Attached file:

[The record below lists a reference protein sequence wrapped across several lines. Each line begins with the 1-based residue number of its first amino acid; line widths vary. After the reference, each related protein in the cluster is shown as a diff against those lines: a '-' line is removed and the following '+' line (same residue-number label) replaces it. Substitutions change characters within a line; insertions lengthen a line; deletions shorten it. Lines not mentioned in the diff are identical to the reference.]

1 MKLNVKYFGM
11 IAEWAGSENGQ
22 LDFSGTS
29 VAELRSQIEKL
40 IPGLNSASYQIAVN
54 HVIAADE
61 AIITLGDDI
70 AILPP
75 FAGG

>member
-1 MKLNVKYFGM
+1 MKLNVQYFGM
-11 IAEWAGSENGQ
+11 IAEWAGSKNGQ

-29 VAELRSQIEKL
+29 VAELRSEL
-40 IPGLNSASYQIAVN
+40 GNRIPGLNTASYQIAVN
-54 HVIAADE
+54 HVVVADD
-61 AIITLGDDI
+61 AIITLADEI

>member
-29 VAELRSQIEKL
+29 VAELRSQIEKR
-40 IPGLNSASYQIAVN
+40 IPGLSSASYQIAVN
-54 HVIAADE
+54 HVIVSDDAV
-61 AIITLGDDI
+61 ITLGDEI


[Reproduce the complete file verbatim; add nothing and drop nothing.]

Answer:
[The record below lists a reference protein sequence wrapped across several lines. Each line begins with the 1-based residue number of its first amino acid; line widths vary. After the reference, each related protein in the cluster is shown as a diff against those lines: a '-' line is removed and the following '+' line (same residue-number label) replaces it. Substitutions change characters within a line; insertions lengthen a line; deletions shorten it. Lines not mentioned in the diff are identical to the reference.]

1 MKLNVKYFGM
11 IAEWAGSENGQ
22 LDFSGTS
29 VAELRSQIEKL
40 IPGLNSASYQIAVN
54 HVIAADE
61 AIITLGDDI
70 AILPP
75 FAGG

>member
-1 MKLNVKYFGM
+1 MKLNVQYFGM
-11 IAEWAGSENGQ
+11 IAEWAGSKNGQ

-29 VAELRSQIEKL
+29 VAELRSEL
-40 IPGLNSASYQIAVN
+40 GNRIPGLNTASYQIAVN
-54 HVIAADE
+54 HVVVADD
-61 AIITLGDDI
+61 AIITLADEI

>member
-29 VAELRSQIEKL
+29 VAELRSQIEKR
-40 IPGLNSASYQIAVN
+40 IPGLSSASYQIAVN
-54 HVIAADE
+54 HVIVSDDAV
-61 AIITLGDDI
+61 ITLGDEI